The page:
A Healthy Stepmother . . . finds Okay.

Daily, I walk my beautiful dogs. The little one is constantly frightened and when she sees another dog, she feels threatened and she barks to defend her territory. Because of that, the big dog gets riled up and they both lunge and bark.

I’ve worked with them for a long time to stay calm when other dogs approach. We passed three dogs today and with just a few voice cues from me, they remained calm.

If they can learn a new behavior so can I, and so can you. It is possible to teach ourselves to discern and gather information and shift our responses so we can have lives that feel okay.

Could we agree that in any given moment, Okay could be good enough?

Okay is not being all things to all people. Okay is not believing as if this moment and this fight is going to do you in. Okay is not preventing your husband from feeling his feelings, as if you can spare him the heart-ache of his lifetime.

Okay is enough to let your pulse relax and your brain unwind. Okay is adequate for building relationships slowly and over time, relationships that have a future.

A Healthy Stepmother . . . and a possible future.

It’s possible that someday, we’ll all look back and reflect that life didn’t have to be this hard for stepfamilies. It’s possible.

It’s possible that the larger culture will become accustomed to families who are married, divorced, remarried, and remarried again. It’s possible.

It’s possible that this generation of stepfamilies who are the trailblazers, with more older stepmother, more stepmothers without children of their own, and more career women becoming stepmothers, will lend a hand to bring civility and reason to the process of learning a new family structure with no strings attached to the outcome. It’s possible they will set the record straight that stepmothers are not in competition with the ex-wife. It’s possible.

It’s possible that children will no longer feel odd for being from a family of divorce, because someday more children will have two homes than one. For better or worse, children of divorce will become the norm. It’s possible.

It’s possible that someday your stepchildren will look directly at both you and their dad and say, “Hey, thanks . . . that was a really great time and a nice dinner. I appreciate it!” It’s possible.

It’s possible that someday kids won’t have to choose between parents. Maybe psychologists will have discovered some new strategies for adults to sort through and figure out their childhood so parents don’t hold their kids hostage. In those cases, the kids will be free to come and go and flow between homes and the stress level will drop dramatically. It’s possible.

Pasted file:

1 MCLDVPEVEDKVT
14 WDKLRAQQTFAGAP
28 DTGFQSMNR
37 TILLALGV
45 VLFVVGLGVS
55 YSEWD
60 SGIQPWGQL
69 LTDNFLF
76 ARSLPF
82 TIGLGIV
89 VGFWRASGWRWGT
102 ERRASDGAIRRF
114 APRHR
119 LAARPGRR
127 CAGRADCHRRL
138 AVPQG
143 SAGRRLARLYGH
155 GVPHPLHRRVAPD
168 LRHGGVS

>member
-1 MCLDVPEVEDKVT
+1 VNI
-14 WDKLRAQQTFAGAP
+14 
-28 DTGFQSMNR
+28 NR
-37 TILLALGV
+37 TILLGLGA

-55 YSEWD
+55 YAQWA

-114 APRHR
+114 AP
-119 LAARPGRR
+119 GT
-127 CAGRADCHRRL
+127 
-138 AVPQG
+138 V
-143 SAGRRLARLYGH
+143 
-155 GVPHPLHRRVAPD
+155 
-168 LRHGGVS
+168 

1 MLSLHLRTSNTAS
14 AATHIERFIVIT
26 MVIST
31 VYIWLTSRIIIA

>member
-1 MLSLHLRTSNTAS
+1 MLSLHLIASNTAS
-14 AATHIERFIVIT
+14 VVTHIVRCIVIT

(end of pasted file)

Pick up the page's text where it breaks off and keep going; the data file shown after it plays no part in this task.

It’s possible that someday the ex-wife will voluntarily call and give information about things that relate to the children, important things like healthcare and school attendance. It’s possible.

It’s possible that every human will behave respectfully toward every other human, acknowledging that the other person has needs just as he or she does. It’s possible that even children will understand this because they will see adults treating one another with respect and kindness and they will understand that is the best way to create a collaborative future. It’s possible.

It’s possible that someday, sadness will be sadness, untainted by anger. And, grief will be lived out loud and processed without manipulation. It’s possible that children will learn these lessons at an early age and grow to be twice, no three times, as compassionate as their parents’ generation. It’s possible.

It’s possible that if you stub your toe, it hurts. And, it’s possible that it wasn’t someone else’s fault. You just stubbed your toe.

It’s possible.

A Healthy Stepmother . . . grows a longer fuse.

Once upon a time, there was a woman who lived in the wilds of Step-Land way off around the block from where you live. You know her, you’ve seen her. She is giving her best, married to a man with children from a previous marriage. She’s intentionally behaving in a way that feels respectful and honorable, but it’s the hardest thing she’s ever done. She’s holding back what she might say so she won’t hurt anyone or make more problems.

This woman, Mary, could not be outsmarted or fooled or disregarded. She was not out for warfare, but she came into her stepfamily completely aware that there would be difficulties and that nothing is as simple as it seems. She knew she would need additional resources, but when the counselor suggested that she grow up, she knew she would have to do the work of figuring it out on her own.